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By Yin Wilczek
The Securities and Exchange Commission is considering new disclosure measures that would improve on the information provided to investors and could ease reporting burdens for companies, Chairman Jay Clayton suggested July 12.
In a speech at the Economic Club of New York, Clayton said that the commission, lawmakers and other regulators have “slowly but significantly expanded the scope of required disclosures beyond the core concept of materiality.”
The increased disclosures and other burdens may have played a role in the decline in public listings, he said.
Clayton said the SEC staff is “making good progress” on preparing rule proposals that would update and simplify the commission’s Regulation S-K rules. The regulation sets out non-financial statement disclosure requirements for various SEC filings used by public companies, such as annual and quarterly reports, and proxy statements.
Clayton has made no secret of the fact that he would like to stem the downward trend in companies going public. He said at a recent SEC Investor Advisory Committee meeting that the decrease in initial public offerings and publicly traded companies is of “great concern.”
Earlier this month, the SEC announced a new policy of allowing all companies to file draft registration documents for IPOs confidentially, a move that attorneys said will spur public listings.
Overhaul of the disclosure regime has been on the SEC’s agenda for several years. In April 2016, the agency made a renewed effort by issuing a concept release asking the public to weigh in on how Reg S-K disclosures can be more useful for investors.
The concept release received “tons and tons of comments,” said University of Pennsylvania Law School professor Jill Fisch, who teaches corporate governance and securities law. “Everybody’s been kind of waiting to see if Clayton would take that on.”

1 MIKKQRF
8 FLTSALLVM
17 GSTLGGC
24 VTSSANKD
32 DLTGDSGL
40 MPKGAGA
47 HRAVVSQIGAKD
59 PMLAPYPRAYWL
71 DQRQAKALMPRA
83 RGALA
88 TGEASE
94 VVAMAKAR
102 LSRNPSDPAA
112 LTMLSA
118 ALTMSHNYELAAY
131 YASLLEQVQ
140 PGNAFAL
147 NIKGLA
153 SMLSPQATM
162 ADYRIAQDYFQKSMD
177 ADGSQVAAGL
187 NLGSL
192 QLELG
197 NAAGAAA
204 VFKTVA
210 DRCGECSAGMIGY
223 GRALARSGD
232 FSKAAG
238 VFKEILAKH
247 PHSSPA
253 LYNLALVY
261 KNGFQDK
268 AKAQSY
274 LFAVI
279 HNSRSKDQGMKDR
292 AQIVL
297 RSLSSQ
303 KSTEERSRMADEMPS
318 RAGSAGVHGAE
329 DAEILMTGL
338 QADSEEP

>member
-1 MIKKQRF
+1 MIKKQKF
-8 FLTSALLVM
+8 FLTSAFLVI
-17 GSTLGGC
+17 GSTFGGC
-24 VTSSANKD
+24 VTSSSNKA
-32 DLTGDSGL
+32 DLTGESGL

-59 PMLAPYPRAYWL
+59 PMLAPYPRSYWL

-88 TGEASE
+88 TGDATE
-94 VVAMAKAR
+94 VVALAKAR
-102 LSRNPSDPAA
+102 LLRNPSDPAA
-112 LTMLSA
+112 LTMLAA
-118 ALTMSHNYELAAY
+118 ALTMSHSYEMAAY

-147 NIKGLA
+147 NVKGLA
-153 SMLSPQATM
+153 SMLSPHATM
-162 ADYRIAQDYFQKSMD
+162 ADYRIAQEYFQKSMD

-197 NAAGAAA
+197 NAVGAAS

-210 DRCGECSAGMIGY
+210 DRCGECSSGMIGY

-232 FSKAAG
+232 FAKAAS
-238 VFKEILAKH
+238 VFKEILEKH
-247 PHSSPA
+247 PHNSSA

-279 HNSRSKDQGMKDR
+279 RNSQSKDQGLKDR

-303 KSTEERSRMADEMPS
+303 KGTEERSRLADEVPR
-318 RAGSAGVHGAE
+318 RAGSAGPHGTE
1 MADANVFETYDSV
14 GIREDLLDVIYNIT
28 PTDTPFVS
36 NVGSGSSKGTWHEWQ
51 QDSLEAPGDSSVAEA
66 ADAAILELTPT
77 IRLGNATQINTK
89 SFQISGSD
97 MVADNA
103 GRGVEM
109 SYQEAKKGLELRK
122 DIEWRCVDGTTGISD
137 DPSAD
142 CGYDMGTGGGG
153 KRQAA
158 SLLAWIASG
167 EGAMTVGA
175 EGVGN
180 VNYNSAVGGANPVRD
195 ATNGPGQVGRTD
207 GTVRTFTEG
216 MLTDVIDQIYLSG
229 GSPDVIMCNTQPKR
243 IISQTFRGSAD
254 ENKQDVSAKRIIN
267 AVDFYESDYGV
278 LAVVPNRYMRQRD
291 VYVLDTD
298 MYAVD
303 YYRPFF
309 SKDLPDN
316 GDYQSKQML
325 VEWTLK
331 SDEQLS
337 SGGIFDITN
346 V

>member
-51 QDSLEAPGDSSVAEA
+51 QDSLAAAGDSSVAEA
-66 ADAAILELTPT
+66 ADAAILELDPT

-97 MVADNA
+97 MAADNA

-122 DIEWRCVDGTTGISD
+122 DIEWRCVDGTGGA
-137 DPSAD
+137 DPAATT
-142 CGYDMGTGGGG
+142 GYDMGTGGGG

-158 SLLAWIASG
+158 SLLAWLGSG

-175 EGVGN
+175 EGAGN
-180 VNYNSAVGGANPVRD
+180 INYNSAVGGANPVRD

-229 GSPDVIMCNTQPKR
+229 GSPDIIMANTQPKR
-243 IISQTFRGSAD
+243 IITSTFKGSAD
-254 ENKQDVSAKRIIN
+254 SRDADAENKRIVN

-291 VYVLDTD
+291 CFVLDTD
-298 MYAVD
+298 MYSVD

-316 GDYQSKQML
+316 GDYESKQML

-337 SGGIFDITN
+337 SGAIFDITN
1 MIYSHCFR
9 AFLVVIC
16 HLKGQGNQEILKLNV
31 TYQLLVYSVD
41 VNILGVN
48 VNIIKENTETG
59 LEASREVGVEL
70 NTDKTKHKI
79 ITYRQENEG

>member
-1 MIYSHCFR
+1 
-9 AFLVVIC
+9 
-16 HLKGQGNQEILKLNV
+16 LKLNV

Corporate disclosures are a “hot topic” right now, Fisch told Bloomberg BNA. The U.S. Supreme Court has agreed to hear a case— Leidos, Inc. v. Indiana Pub. Ret. Sys.—involving disclosure of trends and uncertainties that could affect a company’s business. At the same time, the Financial Accounting Standards Board has proposed a more restrictive definition of “materiality” that would give companies more leeway to leave out disclosures.
Corporate representatives and investors agree that the current disclosure system is outdated, burdensome and doesn’t focus on what investors want, Fisch said. “They agree there should be changes—the question is what those changes are.”
Elizabeth Ising, a Washington-based attorney who co-chairs Gibson, Dunn & Crutcher LLP’s Securities Regulation and Corporate Governance practice group, said Clayton should focus the SEC’s disclosure rules on providing investors with information that is important in making investment decisions.
“Public companies and companies considering going public eagerly await changes that appropriately tailor costly disclosure requirements that have led to information overload for Main Street investors,” she told Bloomberg BNA in an email.
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